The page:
In March 2013, the IN contracted GRSE for the construction of four improved variants of the ‘Car Nicobar’ class, as a result of the force’s Follow-On Water Jet FAC (FOWJFAC) programme. These improved ‘Car Nicobar’ class FACs are built with an aluminium superstructure that significantly reduces their radar cross-section, as well as a low draft to ease operations in shallow coastal waters. With a length of 48m (157ft), a displacement of 325 tons and powered by three MTU 16V 4000 M90 diesel engines, these vessels can achieve a top speed in excess of 35 knots (64.8km/h). In terms of armaments, the overall ‘Car Nicobar’ class carry a Medak CRN-91 30mm auto-cannon, two 12.7mm heavy machine guns, and KBM 9K38 Igla infra-red guided Surface-to-Air Missiles (SAMs).
So far, only the lead ship in the improved ‘Car Nicobar’ class, the INS Tamugli has commissioned (May 2016), with the INS Tilanchang, INS Tihayi and INS Tarasa all being launched netween June 2015 and June 2016, but yet to commission. The author contacted GRSE for additional information regarding the estimated commission dates for these latter three vessels, but received no response before AMR went to print.
Much like its regional neighbour, Indonesia is particularly concerned about maritime piracy in its coastal waters. The same map from the IMB shows that a significant quantity of pirate attacks take place in the Strait of Malacca. As such, the Indonesian Navy (Tentara Nasional Indonesia-Angkatan Laut/TNI-AL) already operates a fleet of three PT Palindo Marine Industries’ (PT PAL) ‘Clurit’ class FACs, which were commissioned between May and September 2014.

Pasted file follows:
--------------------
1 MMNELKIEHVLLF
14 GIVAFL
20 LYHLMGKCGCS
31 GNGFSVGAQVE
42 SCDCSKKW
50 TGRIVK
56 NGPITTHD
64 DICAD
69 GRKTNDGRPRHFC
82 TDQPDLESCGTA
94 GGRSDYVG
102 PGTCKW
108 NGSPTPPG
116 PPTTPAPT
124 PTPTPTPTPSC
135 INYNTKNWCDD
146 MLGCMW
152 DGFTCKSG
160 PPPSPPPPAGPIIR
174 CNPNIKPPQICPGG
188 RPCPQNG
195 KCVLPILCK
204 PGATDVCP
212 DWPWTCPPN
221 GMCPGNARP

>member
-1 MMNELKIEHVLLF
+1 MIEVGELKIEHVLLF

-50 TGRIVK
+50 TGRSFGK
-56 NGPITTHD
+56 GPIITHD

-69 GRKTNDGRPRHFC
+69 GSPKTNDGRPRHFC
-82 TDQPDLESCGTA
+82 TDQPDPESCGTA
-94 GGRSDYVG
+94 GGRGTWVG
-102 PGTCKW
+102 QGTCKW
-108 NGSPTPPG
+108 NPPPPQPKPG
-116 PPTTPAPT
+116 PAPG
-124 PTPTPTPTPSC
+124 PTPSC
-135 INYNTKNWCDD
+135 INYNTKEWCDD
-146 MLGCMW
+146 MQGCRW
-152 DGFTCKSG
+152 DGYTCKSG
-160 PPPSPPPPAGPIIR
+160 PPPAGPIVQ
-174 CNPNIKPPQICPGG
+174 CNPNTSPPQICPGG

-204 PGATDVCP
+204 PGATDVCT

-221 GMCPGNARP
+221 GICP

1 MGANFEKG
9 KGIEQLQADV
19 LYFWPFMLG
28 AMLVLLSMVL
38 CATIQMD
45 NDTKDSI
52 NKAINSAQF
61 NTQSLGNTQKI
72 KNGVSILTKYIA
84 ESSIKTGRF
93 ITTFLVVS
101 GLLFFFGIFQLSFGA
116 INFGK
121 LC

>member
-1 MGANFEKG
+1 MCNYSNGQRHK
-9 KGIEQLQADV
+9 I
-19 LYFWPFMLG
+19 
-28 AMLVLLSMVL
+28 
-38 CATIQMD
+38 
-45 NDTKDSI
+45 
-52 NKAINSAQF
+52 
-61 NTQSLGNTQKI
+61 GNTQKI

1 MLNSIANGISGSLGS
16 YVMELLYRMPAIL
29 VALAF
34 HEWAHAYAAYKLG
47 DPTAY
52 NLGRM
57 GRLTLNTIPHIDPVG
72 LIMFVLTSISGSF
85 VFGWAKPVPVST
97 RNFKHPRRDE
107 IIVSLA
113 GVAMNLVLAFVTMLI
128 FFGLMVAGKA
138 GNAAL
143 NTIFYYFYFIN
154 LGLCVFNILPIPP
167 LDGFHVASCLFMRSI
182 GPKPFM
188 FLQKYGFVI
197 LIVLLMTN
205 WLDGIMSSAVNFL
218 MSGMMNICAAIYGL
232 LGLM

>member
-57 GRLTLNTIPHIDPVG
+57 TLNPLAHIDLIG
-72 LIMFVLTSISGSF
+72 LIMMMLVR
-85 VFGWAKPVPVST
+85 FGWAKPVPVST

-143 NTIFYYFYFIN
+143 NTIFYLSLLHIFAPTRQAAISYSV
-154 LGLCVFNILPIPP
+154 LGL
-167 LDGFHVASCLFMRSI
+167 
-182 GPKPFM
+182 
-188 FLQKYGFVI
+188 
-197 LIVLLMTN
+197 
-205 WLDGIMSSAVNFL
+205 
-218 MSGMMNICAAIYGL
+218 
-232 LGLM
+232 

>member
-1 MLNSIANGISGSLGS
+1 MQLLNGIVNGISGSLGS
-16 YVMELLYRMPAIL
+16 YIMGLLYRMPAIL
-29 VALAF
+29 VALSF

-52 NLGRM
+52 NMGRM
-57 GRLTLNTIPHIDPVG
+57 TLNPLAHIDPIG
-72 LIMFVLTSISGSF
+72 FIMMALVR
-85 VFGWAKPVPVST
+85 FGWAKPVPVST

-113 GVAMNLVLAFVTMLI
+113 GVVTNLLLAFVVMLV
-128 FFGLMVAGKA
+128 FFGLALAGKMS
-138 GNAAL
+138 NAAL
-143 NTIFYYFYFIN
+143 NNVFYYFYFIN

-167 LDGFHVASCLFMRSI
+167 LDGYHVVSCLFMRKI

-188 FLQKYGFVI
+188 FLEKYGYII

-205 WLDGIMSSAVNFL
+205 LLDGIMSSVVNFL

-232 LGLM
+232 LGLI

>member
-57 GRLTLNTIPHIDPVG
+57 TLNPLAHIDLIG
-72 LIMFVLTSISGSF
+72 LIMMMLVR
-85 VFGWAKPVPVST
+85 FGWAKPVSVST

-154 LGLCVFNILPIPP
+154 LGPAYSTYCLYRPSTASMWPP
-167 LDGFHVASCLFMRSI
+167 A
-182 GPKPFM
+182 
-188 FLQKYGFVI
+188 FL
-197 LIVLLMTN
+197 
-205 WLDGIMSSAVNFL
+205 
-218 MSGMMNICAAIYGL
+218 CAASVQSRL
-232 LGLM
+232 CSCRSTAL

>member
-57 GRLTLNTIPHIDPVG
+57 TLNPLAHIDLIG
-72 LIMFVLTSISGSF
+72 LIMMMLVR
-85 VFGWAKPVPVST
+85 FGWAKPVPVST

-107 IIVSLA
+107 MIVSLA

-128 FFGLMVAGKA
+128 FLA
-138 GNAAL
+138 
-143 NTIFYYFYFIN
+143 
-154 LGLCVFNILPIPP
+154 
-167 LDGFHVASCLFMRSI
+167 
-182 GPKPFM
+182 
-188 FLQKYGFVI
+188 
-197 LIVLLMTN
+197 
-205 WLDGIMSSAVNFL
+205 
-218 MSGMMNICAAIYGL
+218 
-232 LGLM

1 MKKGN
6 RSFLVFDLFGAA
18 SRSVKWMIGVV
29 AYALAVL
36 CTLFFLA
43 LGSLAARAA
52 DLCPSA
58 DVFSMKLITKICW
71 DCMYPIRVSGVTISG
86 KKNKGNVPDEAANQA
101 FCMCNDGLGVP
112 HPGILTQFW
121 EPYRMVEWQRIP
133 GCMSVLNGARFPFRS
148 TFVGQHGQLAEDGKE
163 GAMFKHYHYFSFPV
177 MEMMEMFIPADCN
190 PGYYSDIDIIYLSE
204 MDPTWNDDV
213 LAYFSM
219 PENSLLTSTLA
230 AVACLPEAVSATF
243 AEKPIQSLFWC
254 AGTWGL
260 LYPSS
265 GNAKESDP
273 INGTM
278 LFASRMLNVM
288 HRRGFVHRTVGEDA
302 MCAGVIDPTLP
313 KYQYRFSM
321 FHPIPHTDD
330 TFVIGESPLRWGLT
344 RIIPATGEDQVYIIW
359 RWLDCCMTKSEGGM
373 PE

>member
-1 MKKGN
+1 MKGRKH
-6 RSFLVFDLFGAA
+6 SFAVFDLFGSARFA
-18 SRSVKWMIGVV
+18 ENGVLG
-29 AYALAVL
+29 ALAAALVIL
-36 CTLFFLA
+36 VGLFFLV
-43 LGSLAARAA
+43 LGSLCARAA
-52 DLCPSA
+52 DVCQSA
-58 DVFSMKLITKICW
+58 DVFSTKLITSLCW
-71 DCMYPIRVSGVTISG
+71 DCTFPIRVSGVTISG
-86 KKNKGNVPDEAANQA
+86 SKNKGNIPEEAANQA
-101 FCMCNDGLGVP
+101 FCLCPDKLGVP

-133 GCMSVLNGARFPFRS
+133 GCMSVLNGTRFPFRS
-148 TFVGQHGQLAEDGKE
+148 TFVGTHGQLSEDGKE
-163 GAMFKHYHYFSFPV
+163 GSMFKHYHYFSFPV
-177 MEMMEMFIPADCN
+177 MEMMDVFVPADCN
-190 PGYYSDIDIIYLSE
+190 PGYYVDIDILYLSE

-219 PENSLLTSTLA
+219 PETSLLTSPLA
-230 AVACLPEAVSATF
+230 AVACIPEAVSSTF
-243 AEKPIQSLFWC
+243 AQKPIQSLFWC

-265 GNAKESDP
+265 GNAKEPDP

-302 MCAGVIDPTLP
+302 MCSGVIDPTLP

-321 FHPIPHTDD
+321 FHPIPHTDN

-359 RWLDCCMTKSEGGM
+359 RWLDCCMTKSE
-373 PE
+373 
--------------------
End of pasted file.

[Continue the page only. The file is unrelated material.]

General media reports announced, on 9 March 2016, that the TNI-AL had placed an order to acquire a fourth ‘Sampari’ class vessel from PT PAL. Although not confirmed by the company, AMR estimates that this new ship could be launched and commissioned by 2020. The ‘Sampari’ class vessels are 59.8 metres/m (196.1 feet/ft) long, have a maximum speed of 28 knots (51 kilometres-per-hour) and can reach a standard range of 2400nm (4444.8km) at 20 knots (37km/h). Further reports, on 18 April 2016, also indicated that the TNI-AL had selected the Chinese-developed AK-730 Close-In Weapon System (CIWS) for the first two already operational vessels; KRI Sampari and KRI Tombak. The AK-730 turret will supplement the ships’ China Aviation Industry Corporation C-705 Active Radar Homing (ARH), infrared and television-guided anti-ship missile and solitary Bofors/BAE Systems 57mm main gun for ASuW. As of September, a new Chinese Combat Management System (CMS) was also being fitted to the KRI Sampari and KRI Tombak, alongside the AK-730 CIWS. These is no publicly-available information regarding the exact designation of CMS although the AK-730 CIWS and CMS was reportedly fitted to both ships as of September. Similarly, there have been no reports as to when the third vessel in the class, the KRI Halasan may receive a similar upgrade, and PT PAL did not respond to several requests for information to this end.